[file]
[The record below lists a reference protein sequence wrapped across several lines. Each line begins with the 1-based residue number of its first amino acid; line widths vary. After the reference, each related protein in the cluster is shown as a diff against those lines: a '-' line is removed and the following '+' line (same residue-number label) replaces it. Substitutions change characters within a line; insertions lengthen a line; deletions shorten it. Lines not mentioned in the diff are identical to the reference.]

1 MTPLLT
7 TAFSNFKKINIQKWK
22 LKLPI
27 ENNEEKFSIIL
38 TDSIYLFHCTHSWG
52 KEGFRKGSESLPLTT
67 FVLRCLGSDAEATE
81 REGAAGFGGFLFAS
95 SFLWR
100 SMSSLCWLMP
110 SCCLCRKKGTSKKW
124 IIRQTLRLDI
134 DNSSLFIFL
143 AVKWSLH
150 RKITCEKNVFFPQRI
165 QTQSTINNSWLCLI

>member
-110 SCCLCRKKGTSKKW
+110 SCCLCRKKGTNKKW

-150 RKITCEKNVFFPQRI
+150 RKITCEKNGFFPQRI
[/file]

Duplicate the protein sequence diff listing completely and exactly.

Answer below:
[The record below lists a reference protein sequence wrapped across several lines. Each line begins with the 1-based residue number of its first amino acid; line widths vary. After the reference, each related protein in the cluster is shown as a diff against those lines: a '-' line is removed and the following '+' line (same residue-number label) replaces it. Substitutions change characters within a line; insertions lengthen a line; deletions shorten it. Lines not mentioned in the diff are identical to the reference.]

1 MTPLLT
7 TAFSNFKKINIQKWK
22 LKLPI
27 ENNEEKFSIIL
38 TDSIYLFHCTHSWG
52 KEGFRKGSESLPLTT
67 FVLRCLGSDAEATE
81 REGAAGFGGFLFAS
95 SFLWR
100 SMSSLCWLMP
110 SCCLCRKKGTSKKW
124 IIRQTLRLDI
134 DNSSLFIFL
143 AVKWSLH
150 RKITCEKNVFFPQRI
165 QTQSTINNSWLCLI

>member
-110 SCCLCRKKGTSKKW
+110 SCCLCRKKGTNKKW

-150 RKITCEKNVFFPQRI
+150 RKITCEKNGFFPQRI